A former long-serving member of Epping Forest District Council has died.

Philip Pennell who served as a Labour district councillor representing the Waltham Abbey West ward of the district from 1990 to 2002, passed away on Thursday, August 1, aged of 89.

He was also the leader of the Labour Group on the Council between 1994 and 1999.

The 89-year-old's wife Marion had passed away several years ago, leaving behind their son Ian, daughter Sally and granddaughter Rosie.

Loughton Town and district councillor, Stephen Murray, paid tribute to his former colleague.

He said: "I was privileged to have worked with Philip for all of his 12 years on the district council, he was an excellent colleague, with an astute understanding of his local community and the issues it was facing".

"He was a first class socialist and a wonderful leader of our group who always brought his scientific training to the fore when putting forward a well-researched argument, he was simply a wonderful colleague, nothing was ever to much trouble."

Aside from his political career, Mr Pennell was also a former electrical engineer, lecturer and regular volunteer at the Epping Forest District Museum in Waltham Abbey.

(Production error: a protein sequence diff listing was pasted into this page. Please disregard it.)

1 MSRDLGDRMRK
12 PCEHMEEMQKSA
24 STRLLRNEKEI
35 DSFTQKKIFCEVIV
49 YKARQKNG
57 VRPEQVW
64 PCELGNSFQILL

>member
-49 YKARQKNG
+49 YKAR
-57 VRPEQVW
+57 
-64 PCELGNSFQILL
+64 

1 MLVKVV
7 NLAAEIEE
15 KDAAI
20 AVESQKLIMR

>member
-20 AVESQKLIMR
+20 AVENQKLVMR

During his term of office, former Councillor Pennell served on various committees, sub-committees and working groups, including the Policy and Co-ordinating Committee and the Resources Committee.

He was also part of the Housing Committee, Libraries, Arts and Museums Sub-Committee, the Council Strategy Working Group, and the Lea Valley Nursery Working Group.

The former Labour councillor was also known for being a representative on the Waltham Abbey Citizen Advice Bureau and the National Explosive Museum.

Mayor of Waltham Abbey Town Council, Cllr Antony Watts, also paid tribute to Mr Pennell, saying: "I had the privilege to know Philip as a fellow Waltham Abbey District Councillor for a number of years and we kept in touch after we had both left Epping Forest District Council.

"We rarely agreed on the means by which issues were to be dealt with, but always both agreed on the ends - the best interests of Waltham Abbey.

"Philip was always a man of high principles who served the community quietly but effectively.

"I always listened to his views and opinions, especially where they differed from my own, as I knew they were founded on the best of intentions.

"He especially championed the under privileged and those less able to speak for themselves, in the most persuasive manner. I for one will miss him."

The funeral will be held on Tuesday, August 27 at 1.30 pm at the Abbey Church, Waltham Abbey. All are welcome.